Han Fang (left) moved to the UK a few years ago.He lives in Oxford with his parents.Han is really interested in the natural world, and loves reading and writing about animals. He plays the violin and piano, and he is an expert at Minecraft!

Thank you to everyone who entered the competition, we hope you are encouraged to keep on writing poetry!


JUDGE: DALJIT NAGRA Daljit’s four poetry collections, all with Faber & Faber, have won the Forward Prize for Best Individual Poem and Best First Book, the South Bank Show Decibel Award and the Cholmondeley Award, and been shortlisted for the Costa Prize and twice for the TS Eliot Prize. Daljit is a PBS New Generation Poet whose poems have appeared in The New Yorker, the LRB and the TLS, and his journalism in the FT and The Guardian. The inaugural Poet-in-Residence for Radio 4 & 4 Extra, he presents the weekly Poetry Extra, and serves on the Council of the Royal Society of Literature, and teaches at Brunel University London.

Ty Newydd is the National Writing Centre of Wales. The centre hosts an annual programme of creative writing courses and retreats for writers of all ages and abilities, both in Welsh and English. Ty Newydd, which is the last home of former Prime Minister David Lloyd George, is located in Llanystumdwy, Gwynedd. The centre, which opened its doors in 1990, is run by Literature Wales, the national company for the development of literature in Wales. For more information about Ty Newydd and to see its courses, see www.tynewydd.wales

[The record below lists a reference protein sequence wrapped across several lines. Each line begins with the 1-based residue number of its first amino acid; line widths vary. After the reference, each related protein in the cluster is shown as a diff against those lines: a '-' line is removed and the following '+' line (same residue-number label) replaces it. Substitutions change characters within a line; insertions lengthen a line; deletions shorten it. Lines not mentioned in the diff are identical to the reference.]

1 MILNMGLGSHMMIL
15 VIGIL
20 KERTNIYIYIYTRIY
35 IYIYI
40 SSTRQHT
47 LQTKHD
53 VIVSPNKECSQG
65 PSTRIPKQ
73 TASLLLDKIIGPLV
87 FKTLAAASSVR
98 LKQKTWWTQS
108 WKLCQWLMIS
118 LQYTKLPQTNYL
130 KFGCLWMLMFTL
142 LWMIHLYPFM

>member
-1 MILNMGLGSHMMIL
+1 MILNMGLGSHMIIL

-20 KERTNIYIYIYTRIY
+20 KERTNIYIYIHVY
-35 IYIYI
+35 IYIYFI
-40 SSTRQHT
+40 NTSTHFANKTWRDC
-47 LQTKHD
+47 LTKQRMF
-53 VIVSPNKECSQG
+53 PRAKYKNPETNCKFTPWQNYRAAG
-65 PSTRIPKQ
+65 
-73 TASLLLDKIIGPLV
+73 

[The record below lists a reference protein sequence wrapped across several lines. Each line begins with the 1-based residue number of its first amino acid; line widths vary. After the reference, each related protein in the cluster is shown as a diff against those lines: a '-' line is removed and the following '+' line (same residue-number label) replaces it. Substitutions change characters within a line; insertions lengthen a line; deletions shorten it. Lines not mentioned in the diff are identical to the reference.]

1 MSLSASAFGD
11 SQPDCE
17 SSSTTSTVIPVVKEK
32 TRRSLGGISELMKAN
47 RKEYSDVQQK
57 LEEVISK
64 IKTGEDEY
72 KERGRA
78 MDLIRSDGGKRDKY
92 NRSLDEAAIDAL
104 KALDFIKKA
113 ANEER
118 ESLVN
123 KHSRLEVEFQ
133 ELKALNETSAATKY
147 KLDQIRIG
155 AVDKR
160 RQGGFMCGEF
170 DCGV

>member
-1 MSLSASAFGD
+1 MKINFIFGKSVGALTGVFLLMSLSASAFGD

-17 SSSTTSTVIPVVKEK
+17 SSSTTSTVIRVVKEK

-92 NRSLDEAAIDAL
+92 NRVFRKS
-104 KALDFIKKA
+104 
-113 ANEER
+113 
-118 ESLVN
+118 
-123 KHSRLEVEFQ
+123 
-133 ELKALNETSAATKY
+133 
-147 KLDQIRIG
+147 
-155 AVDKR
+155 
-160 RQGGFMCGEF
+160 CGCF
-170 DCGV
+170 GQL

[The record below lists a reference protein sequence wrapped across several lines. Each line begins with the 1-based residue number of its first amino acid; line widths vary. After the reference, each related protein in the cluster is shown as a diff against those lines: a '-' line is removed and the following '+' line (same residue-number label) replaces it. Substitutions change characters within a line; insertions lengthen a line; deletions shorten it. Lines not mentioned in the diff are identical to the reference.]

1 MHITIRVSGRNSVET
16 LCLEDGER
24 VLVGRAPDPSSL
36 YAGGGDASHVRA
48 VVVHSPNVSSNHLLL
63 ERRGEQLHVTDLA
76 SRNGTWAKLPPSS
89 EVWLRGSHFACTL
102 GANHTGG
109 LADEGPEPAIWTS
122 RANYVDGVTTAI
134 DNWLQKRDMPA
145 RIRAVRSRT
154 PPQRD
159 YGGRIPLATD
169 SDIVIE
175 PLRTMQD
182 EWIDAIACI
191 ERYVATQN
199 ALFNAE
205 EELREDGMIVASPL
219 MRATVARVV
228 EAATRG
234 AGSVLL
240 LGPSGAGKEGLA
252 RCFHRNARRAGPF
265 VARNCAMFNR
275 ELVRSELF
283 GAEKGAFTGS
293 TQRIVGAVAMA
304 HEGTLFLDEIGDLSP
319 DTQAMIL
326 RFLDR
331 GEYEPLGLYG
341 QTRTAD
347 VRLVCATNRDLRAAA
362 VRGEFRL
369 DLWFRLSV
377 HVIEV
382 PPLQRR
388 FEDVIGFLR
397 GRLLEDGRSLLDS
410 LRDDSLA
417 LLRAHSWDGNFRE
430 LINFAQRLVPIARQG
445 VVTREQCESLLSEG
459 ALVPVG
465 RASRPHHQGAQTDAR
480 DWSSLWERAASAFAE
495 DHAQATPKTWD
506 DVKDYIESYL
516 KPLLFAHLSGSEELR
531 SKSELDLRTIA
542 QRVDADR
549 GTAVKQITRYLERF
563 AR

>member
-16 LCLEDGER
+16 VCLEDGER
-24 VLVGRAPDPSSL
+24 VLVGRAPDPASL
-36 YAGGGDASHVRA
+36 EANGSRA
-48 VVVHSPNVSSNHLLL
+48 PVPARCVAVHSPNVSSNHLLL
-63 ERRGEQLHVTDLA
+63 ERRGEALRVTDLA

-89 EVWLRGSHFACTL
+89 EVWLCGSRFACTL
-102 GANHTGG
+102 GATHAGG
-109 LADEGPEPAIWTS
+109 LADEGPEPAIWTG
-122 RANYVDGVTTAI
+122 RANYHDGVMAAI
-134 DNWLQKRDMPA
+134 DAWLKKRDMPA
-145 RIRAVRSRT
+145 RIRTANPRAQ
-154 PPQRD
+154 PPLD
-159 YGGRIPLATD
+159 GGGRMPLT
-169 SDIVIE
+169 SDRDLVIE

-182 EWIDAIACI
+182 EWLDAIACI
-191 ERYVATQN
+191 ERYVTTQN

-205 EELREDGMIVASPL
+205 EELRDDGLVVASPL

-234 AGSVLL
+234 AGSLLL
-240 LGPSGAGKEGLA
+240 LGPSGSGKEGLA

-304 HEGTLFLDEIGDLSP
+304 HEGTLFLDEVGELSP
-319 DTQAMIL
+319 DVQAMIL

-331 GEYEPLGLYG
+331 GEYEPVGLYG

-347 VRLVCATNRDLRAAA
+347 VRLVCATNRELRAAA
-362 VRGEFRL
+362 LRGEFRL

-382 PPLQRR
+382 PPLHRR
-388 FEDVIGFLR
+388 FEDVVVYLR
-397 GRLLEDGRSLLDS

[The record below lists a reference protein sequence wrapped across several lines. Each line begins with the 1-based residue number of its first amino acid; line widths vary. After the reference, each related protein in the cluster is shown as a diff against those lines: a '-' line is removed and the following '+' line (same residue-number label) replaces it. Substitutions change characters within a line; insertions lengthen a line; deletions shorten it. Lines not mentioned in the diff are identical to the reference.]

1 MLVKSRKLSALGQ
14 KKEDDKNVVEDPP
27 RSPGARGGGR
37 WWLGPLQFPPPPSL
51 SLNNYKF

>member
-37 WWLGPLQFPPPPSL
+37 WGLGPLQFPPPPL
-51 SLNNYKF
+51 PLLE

Praise for the Ledbury Poetry Festival Poetry Competition:

‘Winning the Ledbury Poetry Competition in 2001 gave me a huge boost. I’d never won anything, and the confidence the win gave me pushed me forward, towards more poems, my first book and beyond.’ Jacob Polley, 2001 winner , and winner 2016 T.S. Eliot Award

‘The Ledbury Poetry Festival Poetry Competition is vitally important to the health of new writing in many ways: it forces people to write new poems, and to send them out into the world. It reminds us, in these tumultuous times, of the importance of heightened language in helping us to think, and it places brand-­new writing at the heart of a literary festival.’ Ian McMillan, 2015 Judge

‘It was a huge confidence boost for me when I found out I’d won the Ledbury Poetry Festival Competition. It was wonderful to get such wide readership for my winning poem “On Fishing,” and as an American, it’s doubly thrilling to win a contest in the UK, to think that my words are able to travel across an ocean and still hold meaning.’ Miller Oberman, 2016 Winner.